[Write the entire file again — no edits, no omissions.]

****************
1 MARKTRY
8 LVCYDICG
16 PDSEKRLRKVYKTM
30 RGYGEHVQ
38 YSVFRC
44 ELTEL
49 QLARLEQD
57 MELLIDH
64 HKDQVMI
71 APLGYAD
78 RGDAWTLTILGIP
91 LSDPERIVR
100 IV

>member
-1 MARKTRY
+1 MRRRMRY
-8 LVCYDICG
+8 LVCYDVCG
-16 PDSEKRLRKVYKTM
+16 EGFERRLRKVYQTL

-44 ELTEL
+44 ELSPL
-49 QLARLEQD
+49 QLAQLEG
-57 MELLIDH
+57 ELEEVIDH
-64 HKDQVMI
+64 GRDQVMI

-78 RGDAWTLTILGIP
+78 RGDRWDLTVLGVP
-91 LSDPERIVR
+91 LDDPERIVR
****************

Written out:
1 MARKTRY
8 LVCYDICG
16 PDSEKRLRKVYKTM
30 RGYGEHVQ
38 YSVFRC
44 ELTEL
49 QLARLEQD
57 MELLIDH
64 HKDQVMI
71 APLGYAD
78 RGDAWTLTILGIP
91 LSDPERIVR
100 IV

>member
-1 MARKTRY
+1 MRRRMRY
-8 LVCYDICG
+8 LVCYDVCG
-16 PDSEKRLRKVYKTM
+16 EGFERRLRKVYQTL

-44 ELTEL
+44 ELSPL
-49 QLARLEQD
+49 QLAQLEG
-57 MELLIDH
+57 ELEEVIDH
-64 HKDQVMI
+64 GRDQVMI

-78 RGDAWTLTILGIP
+78 RGDRWDLTVLGVP
-91 LSDPERIVR
+91 LDDPERIVR